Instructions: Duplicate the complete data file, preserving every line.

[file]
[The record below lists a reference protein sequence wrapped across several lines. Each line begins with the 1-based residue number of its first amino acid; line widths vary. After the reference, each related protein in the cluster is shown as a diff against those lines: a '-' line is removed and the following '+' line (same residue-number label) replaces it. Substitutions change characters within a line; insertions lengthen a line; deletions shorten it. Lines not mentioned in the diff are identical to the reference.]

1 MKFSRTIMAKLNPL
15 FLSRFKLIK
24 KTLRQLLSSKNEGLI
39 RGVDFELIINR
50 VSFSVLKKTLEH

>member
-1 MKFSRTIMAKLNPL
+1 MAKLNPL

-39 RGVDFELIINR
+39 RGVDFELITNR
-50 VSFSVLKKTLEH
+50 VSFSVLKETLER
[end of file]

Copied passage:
[The record below lists a reference protein sequence wrapped across several lines. Each line begins with the 1-based residue number of its first amino acid; line widths vary. After the reference, each related protein in the cluster is shown as a diff against those lines: a '-' line is removed and the following '+' line (same residue-number label) replaces it. Substitutions change characters within a line; insertions lengthen a line; deletions shorten it. Lines not mentioned in the diff are identical to the reference.]

1 MKFSRTIMAKLNPL
15 FLSRFKLIK
24 KTLRQLLSSKNEGLI
39 RGVDFELIINR
50 VSFSVLKKTLEH

>member
-1 MKFSRTIMAKLNPL
+1 MAKLNPL

-39 RGVDFELIINR
+39 RGVDFELITNR
-50 VSFSVLKKTLEH
+50 VSFSVLKETLER